Donegal politicians were among the thousands of people who flooded across Derry’s new Peace bridge when the symbolic structure was opened on Saturday.
The €14m structure links the city’s divided east and west banks and marks the beginning of the regeneration of the former army barracks at Ebrington in the Waterside.
Taoiseach Enda Kenny attended the official opening on Saturday along with the North’s First Minister Peter Robinson and Deputy First Minister Martin McGuinness.
Donegal North East TD Joe McHugh attended the opening along with outgoing Mayor Cora Harvey and county councillors Bernard McGuinness, Dessie Larkin and Mickey Doherty. County Manager Seamus Neely and Director of Community, Culture and Enterprise, Michael Heaney also attended the event.
Deputy McHugh said the opening of the bridge highlighted the normalisation of politics that has been going on across the border.
“To see at first hand the deputy first minister and first minister sharing the same platform and everyone singing from the same hymn sheet shows you how advanced the normalisation has come. It means that tangible projects like cross-border health care will now be realised because that normalisation is there and with the new radiotherapy centre at Althnagelvin, that will be tangible proof for a county like Donegal that we can share resources through a period of prosperity and work together for the benefit of the whole region.”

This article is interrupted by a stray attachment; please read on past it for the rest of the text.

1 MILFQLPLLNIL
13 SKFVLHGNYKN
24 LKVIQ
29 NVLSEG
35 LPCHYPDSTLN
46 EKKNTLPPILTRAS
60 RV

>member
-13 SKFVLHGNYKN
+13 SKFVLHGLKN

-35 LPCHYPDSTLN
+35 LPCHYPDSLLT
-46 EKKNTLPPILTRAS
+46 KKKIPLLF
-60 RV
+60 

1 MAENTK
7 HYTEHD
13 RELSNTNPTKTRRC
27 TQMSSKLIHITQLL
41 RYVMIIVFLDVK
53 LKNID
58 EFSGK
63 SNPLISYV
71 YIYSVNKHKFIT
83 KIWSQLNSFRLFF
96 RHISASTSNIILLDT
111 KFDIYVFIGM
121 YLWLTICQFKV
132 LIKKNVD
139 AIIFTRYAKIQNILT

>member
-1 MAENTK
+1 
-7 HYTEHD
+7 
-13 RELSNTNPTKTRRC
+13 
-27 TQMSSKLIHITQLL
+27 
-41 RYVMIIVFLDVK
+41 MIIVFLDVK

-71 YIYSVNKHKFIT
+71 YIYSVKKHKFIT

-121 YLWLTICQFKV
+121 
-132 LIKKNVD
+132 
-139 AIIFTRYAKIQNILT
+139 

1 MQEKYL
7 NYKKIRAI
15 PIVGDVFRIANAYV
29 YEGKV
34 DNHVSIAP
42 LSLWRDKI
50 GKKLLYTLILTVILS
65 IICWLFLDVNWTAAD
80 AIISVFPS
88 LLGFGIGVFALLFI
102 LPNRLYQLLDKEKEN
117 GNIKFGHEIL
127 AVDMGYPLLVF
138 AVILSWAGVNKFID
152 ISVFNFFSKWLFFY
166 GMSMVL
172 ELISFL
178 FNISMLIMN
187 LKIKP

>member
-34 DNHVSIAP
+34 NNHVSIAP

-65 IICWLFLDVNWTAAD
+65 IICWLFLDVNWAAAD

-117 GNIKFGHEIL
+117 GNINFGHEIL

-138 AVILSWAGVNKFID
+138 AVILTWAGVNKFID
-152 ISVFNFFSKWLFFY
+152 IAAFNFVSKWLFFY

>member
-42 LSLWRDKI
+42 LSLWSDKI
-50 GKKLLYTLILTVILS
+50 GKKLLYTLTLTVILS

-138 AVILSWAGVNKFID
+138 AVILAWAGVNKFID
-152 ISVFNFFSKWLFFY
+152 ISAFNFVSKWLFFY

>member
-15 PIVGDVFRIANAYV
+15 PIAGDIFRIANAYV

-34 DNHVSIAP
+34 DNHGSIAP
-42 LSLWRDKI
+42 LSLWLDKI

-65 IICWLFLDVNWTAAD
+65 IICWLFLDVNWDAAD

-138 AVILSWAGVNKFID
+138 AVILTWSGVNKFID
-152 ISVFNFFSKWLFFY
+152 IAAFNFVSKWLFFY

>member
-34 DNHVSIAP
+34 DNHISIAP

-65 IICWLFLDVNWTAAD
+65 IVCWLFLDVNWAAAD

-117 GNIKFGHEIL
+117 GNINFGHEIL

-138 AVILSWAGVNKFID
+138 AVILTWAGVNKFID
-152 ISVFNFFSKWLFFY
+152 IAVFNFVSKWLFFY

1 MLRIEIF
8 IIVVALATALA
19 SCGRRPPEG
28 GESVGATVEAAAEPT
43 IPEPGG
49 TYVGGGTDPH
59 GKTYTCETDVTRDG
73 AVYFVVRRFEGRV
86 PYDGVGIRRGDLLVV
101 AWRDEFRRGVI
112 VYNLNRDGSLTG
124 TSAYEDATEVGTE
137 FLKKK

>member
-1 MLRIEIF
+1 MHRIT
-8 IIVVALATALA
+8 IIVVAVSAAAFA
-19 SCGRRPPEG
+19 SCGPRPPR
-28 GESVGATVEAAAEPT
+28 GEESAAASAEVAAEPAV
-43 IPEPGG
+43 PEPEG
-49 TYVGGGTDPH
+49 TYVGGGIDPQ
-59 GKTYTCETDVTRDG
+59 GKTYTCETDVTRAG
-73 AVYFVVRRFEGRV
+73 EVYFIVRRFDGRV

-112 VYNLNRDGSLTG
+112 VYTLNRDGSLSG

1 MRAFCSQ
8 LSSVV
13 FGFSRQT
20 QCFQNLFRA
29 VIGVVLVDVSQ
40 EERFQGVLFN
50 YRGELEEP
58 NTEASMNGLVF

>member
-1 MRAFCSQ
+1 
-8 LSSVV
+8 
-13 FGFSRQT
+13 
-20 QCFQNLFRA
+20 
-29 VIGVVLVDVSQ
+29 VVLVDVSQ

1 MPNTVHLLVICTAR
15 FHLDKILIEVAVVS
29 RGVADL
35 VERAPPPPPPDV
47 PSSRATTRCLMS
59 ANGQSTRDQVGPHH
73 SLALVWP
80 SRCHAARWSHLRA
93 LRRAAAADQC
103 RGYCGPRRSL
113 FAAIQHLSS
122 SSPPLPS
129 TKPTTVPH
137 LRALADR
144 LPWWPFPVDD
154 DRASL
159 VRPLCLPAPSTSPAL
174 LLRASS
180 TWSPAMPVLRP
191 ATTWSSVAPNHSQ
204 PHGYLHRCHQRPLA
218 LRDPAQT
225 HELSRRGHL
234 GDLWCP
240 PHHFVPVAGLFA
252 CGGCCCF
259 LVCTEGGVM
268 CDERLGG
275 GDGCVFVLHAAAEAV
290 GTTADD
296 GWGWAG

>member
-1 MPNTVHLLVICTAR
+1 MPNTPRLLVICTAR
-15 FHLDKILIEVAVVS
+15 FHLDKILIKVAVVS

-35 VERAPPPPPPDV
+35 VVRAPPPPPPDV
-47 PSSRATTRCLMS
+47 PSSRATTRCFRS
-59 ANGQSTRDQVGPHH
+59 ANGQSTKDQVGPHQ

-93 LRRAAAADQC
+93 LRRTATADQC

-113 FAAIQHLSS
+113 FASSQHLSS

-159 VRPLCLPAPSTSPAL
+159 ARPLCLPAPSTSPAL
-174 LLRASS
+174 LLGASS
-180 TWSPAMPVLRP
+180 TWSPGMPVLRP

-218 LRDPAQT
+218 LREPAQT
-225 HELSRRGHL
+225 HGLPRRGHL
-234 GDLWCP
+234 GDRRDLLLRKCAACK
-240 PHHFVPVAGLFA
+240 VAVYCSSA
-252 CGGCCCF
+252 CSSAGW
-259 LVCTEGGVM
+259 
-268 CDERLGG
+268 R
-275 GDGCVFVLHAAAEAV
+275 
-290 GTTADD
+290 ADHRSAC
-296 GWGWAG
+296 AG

Cllr. Dessie Larkin, who is joint chair of the North West Partnership Group, said the existence of a vibrant city on Donegal’s doorstep could only be good for the county. “I think there is a dynamic and a synergy that has been create din Derry that has not been there for a long time. Critical mass plays such a key role and the fact the government has identified the Letterkenny-Derry access as a gateway in the national spatial strategy shows it saw the potential and I do thank that potential is coming alive. It can only be good on so many grounds: education, health, infrastructure and for selling the region.”